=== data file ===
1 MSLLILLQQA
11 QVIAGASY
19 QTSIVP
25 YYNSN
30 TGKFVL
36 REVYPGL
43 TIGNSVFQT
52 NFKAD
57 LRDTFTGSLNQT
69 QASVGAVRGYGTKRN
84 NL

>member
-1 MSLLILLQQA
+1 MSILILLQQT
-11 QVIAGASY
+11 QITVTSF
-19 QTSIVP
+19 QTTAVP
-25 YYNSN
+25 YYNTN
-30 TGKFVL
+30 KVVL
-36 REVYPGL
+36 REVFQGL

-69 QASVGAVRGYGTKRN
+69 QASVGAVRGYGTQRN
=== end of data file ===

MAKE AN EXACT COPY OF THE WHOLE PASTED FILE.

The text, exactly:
1 MSLLILLQQA
11 QVIAGASY
19 QTSIVP
25 YYNSN
30 TGKFVL
36 REVYPGL
43 TIGNSVFQT
52 NFKAD
57 LRDTFTGSLNQT
69 QASVGAVRGYGTKRN
84 NL

>member
-1 MSLLILLQQA
+1 MSILILLQQT
-11 QVIAGASY
+11 QITVTSF
-19 QTSIVP
+19 QTTAVP
-25 YYNSN
+25 YYNTN
-30 TGKFVL
+30 KVVL
-36 REVYPGL
+36 REVFQGL

-69 QASVGAVRGYGTKRN
+69 QASVGAVRGYGTQRN